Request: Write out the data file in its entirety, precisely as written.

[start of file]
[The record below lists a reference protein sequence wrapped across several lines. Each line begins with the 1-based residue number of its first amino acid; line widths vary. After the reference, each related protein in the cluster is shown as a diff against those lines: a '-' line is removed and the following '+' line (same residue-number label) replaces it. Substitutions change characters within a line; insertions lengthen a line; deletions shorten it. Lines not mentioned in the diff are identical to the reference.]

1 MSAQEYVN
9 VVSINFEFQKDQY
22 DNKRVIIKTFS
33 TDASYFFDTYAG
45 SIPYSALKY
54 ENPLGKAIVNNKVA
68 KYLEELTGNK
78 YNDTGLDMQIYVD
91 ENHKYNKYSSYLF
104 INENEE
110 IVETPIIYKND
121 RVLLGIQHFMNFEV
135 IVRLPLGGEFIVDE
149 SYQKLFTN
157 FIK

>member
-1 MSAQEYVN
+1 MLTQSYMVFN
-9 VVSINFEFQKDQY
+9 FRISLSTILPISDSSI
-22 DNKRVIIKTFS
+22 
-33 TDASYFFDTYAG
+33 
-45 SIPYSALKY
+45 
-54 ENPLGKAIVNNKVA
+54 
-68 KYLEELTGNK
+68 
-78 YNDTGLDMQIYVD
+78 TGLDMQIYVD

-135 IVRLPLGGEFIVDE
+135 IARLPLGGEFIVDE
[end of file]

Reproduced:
[The record below lists a reference protein sequence wrapped across several lines. Each line begins with the 1-based residue number of its first amino acid; line widths vary. After the reference, each related protein in the cluster is shown as a diff against those lines: a '-' line is removed and the following '+' line (same residue-number label) replaces it. Substitutions change characters within a line; insertions lengthen a line; deletions shorten it. Lines not mentioned in the diff are identical to the reference.]

1 MSAQEYVN
9 VVSINFEFQKDQY
22 DNKRVIIKTFS
33 TDASYFFDTYAG
45 SIPYSALKY
54 ENPLGKAIVNNKVA
68 KYLEELTGNK
78 YNDTGLDMQIYVD
91 ENHKYNKYSSYLF
104 INENEE
110 IVETPIIYKND
121 RVLLGIQHFMNFEV
135 IVRLPLGGEFIVDE
149 SYQKLFTN
157 FIK

>member
-1 MSAQEYVN
+1 MLTQSYMVFN
-9 VVSINFEFQKDQY
+9 FRISLSTILPISDSSI
-22 DNKRVIIKTFS
+22 
-33 TDASYFFDTYAG
+33 
-45 SIPYSALKY
+45 
-54 ENPLGKAIVNNKVA
+54 
-68 KYLEELTGNK
+68 
-78 YNDTGLDMQIYVD
+78 TGLDMQIYVD

-135 IVRLPLGGEFIVDE
+135 IARLPLGGEFIVDE